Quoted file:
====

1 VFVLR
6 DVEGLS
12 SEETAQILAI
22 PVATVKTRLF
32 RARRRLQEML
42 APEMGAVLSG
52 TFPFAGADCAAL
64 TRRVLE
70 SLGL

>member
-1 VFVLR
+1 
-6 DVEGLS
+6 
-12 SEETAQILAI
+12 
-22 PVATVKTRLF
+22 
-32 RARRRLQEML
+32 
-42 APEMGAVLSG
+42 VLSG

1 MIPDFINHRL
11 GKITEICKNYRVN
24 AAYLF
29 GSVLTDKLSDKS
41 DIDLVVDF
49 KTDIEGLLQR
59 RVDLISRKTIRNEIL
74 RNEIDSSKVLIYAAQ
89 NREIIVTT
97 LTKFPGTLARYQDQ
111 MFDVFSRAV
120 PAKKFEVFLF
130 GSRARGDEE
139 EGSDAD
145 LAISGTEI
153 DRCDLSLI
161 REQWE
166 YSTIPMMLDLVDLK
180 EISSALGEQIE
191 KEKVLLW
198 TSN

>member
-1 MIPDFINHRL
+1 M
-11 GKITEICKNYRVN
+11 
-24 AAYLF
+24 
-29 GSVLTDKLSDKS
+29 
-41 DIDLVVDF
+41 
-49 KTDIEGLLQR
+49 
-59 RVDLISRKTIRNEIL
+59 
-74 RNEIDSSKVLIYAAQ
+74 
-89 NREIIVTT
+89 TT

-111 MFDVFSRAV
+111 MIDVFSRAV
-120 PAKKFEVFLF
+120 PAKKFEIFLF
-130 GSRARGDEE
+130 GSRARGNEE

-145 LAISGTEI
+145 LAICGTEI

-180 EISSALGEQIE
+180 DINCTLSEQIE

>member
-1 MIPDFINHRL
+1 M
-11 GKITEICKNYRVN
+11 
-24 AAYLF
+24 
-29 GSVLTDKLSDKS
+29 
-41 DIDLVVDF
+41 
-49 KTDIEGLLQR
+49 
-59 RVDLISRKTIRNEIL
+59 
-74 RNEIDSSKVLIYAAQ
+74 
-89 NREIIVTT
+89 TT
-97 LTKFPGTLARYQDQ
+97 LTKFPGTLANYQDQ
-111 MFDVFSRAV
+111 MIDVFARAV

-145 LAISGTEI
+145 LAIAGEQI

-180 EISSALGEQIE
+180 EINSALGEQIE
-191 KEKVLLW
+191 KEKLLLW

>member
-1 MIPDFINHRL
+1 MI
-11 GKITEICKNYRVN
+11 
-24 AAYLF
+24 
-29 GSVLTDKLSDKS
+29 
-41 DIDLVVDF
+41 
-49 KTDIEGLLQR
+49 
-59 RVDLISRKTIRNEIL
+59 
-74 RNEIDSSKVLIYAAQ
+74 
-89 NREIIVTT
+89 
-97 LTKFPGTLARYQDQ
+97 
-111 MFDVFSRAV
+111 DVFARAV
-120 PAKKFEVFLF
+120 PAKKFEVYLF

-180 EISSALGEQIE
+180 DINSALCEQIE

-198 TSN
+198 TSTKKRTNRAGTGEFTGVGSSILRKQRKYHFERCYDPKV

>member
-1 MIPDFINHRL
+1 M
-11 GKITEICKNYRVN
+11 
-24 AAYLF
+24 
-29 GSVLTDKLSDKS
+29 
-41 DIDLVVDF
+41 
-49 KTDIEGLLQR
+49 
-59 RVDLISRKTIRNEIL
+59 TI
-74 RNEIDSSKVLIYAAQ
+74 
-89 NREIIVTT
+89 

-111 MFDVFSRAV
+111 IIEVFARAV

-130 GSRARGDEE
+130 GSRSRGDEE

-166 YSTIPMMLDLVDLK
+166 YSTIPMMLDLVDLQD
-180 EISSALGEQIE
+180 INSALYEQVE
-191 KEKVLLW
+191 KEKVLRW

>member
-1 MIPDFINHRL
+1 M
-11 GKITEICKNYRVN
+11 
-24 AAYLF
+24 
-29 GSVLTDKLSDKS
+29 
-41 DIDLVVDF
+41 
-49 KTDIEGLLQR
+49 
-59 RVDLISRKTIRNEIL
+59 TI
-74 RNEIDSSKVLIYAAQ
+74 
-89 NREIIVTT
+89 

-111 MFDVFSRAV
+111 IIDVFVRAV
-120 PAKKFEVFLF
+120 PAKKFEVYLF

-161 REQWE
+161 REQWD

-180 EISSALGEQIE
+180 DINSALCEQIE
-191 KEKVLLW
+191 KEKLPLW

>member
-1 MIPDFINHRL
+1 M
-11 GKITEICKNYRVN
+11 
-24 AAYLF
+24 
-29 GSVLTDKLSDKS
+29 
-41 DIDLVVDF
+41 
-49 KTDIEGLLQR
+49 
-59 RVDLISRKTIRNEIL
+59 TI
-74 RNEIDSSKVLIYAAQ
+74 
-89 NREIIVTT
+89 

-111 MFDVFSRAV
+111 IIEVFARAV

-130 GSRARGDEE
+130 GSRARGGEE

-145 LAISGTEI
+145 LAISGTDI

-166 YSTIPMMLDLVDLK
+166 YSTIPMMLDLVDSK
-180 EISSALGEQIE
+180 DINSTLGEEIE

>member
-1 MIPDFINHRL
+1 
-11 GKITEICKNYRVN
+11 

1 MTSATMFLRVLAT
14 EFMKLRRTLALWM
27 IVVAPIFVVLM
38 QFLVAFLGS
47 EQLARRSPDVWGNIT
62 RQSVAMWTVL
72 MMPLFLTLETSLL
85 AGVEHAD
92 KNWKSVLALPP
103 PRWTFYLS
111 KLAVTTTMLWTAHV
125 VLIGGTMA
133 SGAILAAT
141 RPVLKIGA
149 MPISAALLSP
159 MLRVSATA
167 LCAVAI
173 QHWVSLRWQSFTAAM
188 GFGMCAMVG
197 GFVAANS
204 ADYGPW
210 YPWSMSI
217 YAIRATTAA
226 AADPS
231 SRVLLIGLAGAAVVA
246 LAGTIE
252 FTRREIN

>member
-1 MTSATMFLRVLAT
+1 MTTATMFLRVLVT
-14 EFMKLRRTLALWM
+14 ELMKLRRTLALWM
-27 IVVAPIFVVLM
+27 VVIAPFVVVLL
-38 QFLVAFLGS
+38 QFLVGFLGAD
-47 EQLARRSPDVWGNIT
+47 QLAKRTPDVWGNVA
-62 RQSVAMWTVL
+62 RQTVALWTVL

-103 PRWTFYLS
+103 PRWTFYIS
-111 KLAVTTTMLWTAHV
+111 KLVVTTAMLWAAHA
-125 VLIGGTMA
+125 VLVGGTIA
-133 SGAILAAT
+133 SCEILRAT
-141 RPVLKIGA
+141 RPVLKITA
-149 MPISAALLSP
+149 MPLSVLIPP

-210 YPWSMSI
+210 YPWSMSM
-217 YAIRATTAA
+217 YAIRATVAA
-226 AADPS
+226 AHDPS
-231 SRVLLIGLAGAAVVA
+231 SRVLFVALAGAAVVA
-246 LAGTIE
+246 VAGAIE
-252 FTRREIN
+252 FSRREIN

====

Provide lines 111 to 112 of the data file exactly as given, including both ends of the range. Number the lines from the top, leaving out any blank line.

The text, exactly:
-41 DIDLVVDF
+41 